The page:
The scientists at MIT have invented a way to develop nanoscale 3D objects of nearly any shape, which could be used in many fields -- from optics to medicine to robotics.
MIT scientists have invented a way to develop nanoscale 3D objects of nearly any shape, which could be used in many fields — from optics to medicine to robotics. The objects can also be patterned with a variety of useful materials, including metals, quantum dots, and DNA, according to the research published in the journal Science.
“It’s a way of putting nearly any kind of material into a 3D pattern with nanoscale precision,” said Edward Boyden, an associate professor at Massachusetts Institute of Technology (MIT) in the US. Using the new technique, the researchers can create any shape and structure they want by patterning a polymer scaffold with a laser.
After attaching other useful materials to the scaffold, they shrink it, generating structures one thousandth the volume of the original. These tiny structures could have applications in many fields, from optics to medicine to robotics, the researchers said.
The technique uses equipment that many biology and materials science labs already have, making it widely accessible for researchers who want to try it. Existing techniques for creating nanostructures are limited in what they can accomplish. Etching patterns onto a surface with light can produce 2D nanostructures but doesn’t work for 3D structures.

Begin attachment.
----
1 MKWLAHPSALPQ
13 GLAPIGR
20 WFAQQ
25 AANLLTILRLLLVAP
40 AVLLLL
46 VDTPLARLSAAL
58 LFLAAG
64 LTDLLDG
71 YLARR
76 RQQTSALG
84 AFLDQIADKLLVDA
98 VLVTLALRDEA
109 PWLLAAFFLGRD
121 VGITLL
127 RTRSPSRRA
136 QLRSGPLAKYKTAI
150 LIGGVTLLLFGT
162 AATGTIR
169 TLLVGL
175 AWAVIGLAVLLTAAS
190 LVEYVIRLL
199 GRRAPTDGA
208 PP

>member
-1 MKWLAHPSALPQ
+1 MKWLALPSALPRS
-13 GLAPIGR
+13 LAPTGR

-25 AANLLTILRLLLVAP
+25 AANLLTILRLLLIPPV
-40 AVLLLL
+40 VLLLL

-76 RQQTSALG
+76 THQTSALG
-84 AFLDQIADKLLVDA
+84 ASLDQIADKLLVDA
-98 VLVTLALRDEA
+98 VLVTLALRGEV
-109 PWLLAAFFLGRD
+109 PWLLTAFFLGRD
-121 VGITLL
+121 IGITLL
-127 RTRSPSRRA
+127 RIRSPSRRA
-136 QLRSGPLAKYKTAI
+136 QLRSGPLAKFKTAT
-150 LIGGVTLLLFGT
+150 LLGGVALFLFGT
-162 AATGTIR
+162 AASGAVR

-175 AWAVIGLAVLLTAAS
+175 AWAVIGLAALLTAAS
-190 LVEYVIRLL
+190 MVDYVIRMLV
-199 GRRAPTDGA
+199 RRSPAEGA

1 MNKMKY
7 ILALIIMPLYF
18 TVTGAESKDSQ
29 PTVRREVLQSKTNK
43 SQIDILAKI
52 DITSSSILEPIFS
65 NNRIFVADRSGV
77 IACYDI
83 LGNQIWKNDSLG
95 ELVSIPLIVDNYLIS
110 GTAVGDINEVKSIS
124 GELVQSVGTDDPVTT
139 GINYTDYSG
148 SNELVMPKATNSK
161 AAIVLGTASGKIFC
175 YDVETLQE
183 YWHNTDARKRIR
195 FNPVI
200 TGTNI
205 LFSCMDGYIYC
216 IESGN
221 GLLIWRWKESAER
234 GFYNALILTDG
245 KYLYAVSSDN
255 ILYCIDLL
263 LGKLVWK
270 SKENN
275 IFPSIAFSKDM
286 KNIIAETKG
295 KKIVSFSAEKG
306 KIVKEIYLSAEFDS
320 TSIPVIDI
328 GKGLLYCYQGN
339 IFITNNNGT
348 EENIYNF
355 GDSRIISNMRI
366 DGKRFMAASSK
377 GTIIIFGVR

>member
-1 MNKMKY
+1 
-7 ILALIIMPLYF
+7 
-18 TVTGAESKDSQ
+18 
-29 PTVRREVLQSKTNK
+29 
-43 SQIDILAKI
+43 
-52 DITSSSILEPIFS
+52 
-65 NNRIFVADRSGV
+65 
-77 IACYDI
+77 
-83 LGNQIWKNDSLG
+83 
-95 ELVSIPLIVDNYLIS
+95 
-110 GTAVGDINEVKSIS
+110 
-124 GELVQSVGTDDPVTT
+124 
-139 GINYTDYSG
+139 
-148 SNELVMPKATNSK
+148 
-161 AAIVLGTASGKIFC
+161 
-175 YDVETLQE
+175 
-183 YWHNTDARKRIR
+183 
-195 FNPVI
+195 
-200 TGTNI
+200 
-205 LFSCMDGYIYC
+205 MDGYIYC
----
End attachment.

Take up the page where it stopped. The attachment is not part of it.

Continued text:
It is possible to make 3D nanostructures by gradually adding layers on top of each other, but this process is slow and challenging. While methods exist that can directly 3D print nanoscale objects, they are restricted to specialised materials like polymers and plastics, which lack the functional properties necessary for many applications.
They can only generate self-supporting structures, researchers said. They used a technique, known as expansion microscopy, which involves embedding tissue into a hydrogel and then expanding it, allowing for high resolution imaging with a regular microscope.
Hundreds of research groups in biology and medicine are now using expansion microscopy, since it enables 3D visualisation of cells and tissues with ordinary hardware. By reversing this process, the researchers found that they could create large-scale objects embedded in expanded hydrogels and then shrink them to the nanoscale, an approach that they call “implosion fabrication.”
The researchers used an absorbent material made of polyacrylate, commonly found in diapers, as the scaffold for their nanofabrication process.
The scaffold is bathed in a solution that contains molecules of fluorescein, which attach to the scaffold when they are activated by laser light.
Using two-photon microscopy, which allows for precise targeting of points deep within a structure, the researchers attach fluorescein molecules to specific locations within the gel. The fluorescein molecules act as anchors that can bind to other types of molecules that the researchers add.